Igneous rocks get their name from the latin word for fire “igneus”. The name is appropriate because these rocks are born of fire. Beneath the thin rocky crust of the earth is the inferno of the mantle! The mantle is the origin of all of the many types of igneous rocks.
Under the crust is the fiery hot mantle. Saying that the mantle is fiery hot does it injustice. The coolest outer part of the mantle is about 1000 degrees Celsius (1800 degrees Fahrenheit). Here the rock is molten liquid, white hot.
All Magma is made up of a fairly uniform mixture of elements. Some of the major elements present are silica, iron, sodium, potassium, aluminum, magnesium, and gasses including water vapor, oxygen, carbon dioxide, nitrogen, hydrogen and sulfur dioxide. These elements form chemical combinations that crystallize in patterns to form eight basic rock forming minerals. These eight minerals form most rock. They are olivine, pyroxene, amphibole, orthoclase, plagioclase, muscovite, biotite, and quartz.
The Formation of Igneous Rock
Igneous rocks are formed from this molten magma. These rocks form when the magma cools and crystallizes. This can happen above ground as with volcanoes it is then called extrusive.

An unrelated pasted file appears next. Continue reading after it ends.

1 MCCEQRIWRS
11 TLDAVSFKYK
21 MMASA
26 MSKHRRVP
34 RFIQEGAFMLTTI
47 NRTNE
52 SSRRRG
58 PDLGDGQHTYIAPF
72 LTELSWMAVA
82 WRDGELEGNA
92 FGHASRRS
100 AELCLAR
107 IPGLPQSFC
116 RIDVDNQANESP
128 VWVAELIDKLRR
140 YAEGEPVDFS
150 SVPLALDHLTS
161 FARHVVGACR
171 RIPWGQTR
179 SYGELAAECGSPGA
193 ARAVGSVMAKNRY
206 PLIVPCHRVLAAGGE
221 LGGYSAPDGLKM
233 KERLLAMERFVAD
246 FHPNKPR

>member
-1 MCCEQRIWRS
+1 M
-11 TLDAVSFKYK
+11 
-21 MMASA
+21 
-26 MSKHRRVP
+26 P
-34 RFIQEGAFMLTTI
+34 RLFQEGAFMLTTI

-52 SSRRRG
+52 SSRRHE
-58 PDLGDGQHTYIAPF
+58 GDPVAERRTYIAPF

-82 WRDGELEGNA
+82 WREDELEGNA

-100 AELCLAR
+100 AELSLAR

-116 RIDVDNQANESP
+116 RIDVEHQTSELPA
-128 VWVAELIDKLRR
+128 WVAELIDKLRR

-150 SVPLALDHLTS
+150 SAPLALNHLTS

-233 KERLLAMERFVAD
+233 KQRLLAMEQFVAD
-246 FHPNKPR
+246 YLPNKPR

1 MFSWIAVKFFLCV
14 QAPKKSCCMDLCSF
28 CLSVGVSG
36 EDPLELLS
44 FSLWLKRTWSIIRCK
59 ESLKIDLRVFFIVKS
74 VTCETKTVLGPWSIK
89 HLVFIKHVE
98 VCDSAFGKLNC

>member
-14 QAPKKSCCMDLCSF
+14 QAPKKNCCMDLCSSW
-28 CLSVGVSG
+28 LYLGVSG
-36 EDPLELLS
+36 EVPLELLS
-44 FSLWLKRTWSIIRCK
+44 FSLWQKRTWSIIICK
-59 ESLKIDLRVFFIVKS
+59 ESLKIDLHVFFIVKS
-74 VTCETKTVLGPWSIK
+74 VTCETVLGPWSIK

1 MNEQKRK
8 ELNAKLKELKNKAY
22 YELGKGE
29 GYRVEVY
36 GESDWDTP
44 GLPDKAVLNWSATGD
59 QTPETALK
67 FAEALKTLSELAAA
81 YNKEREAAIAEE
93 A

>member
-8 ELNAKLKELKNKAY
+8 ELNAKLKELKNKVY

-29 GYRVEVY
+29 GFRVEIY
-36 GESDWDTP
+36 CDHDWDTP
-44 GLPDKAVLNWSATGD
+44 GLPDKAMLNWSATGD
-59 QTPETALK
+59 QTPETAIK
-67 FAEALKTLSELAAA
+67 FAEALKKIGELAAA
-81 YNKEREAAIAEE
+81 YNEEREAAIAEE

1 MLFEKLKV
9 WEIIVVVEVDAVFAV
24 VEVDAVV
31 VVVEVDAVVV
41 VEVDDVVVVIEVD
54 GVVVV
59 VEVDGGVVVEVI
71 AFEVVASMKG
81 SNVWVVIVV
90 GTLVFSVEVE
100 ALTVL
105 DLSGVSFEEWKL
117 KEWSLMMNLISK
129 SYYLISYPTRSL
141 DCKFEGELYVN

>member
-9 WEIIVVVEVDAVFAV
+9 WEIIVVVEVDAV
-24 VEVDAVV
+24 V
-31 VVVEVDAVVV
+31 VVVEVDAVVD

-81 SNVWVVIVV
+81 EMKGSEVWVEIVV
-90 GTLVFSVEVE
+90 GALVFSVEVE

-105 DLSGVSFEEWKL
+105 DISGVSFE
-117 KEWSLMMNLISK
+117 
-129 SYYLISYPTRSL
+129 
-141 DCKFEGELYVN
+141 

There are many kinds of volcanoes around the world. The materials that come from a volcano are different as well. We tend to lump them all under the term lava but rocks ranging from the very dense basalt to the very light pumice are just a part of what can come from a volcano. There is also ash, volcanic glass or obsidian, and the gem stone peridot to name a few.
The molten magma can also crystalize below the surface. When the molten rock rises in the crust but cools before it reaches the surface it is plutonic igneous rock and is categorized as intrusive. Pegmatite is an example of an intrusive rock.
When the magma reaches the surface it cools quickly, a matter of days or weeks. When the magma forms pockets underground it cools much more slowly. This could take thousands or even millions of years.
The rate at which the magma cools determines the kind of rocks that are formed. Faster cooling surface lava creates rock that is fine grained or aphanitic. The rapid cooling doesn’t allow large crystals to form. I addition most of the gasses are driven off into the atmosphere.
The slower cooling that takes place underground allows larger crystal formation. Granite is an example of this type of rock formation.
Other igneous rocks are pumice, scoria, gabbro, basalt, ryolite, dacite, andesite and obsidian.
All rocks begin as igneous rocks. Before rocks can be transformed by sedimentation and weathering or metamorphosed by the heat and pressure of plate tectonics they must first be cooled from the intense heat of the mantle. Whether they are formed from plutonic rocks deep within the crust of the earth or extruded onto the surface of the earth by volcanoes all rocks have a fiery beginning as igneous rocks.